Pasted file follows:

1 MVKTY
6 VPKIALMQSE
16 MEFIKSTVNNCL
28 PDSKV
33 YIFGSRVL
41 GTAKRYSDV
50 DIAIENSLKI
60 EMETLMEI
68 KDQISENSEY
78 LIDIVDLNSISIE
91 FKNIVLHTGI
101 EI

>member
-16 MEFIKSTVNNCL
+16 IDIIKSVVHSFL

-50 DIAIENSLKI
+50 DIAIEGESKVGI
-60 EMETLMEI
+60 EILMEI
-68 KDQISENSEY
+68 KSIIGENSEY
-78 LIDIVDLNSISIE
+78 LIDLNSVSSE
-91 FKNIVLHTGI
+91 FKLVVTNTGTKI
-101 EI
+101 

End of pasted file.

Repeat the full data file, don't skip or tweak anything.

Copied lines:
1 MVKTY
6 VPKIALMQSE
16 MEFIKSTVNNCL
28 PDSKV
33 YIFGSRVL
41 GTAKRYSDV
50 DIAIENSLKI
60 EMETLMEI
68 KDQISENSEY
78 LIDIVDLNSISIE
91 FKNIVLHTGI
101 EI

>member
-16 MEFIKSTVNNCL
+16 IDIIKSVVHSFL

-50 DIAIENSLKI
+50 DIAIEGESKVGI
-60 EMETLMEI
+60 EILMEI
-68 KDQISENSEY
+68 KSIIGENSEY
-78 LIDIVDLNSISIE
+78 LIDLNSVSSE
-91 FKNIVLHTGI
+91 FKLVVTNTGTKI
-101 EI
+101 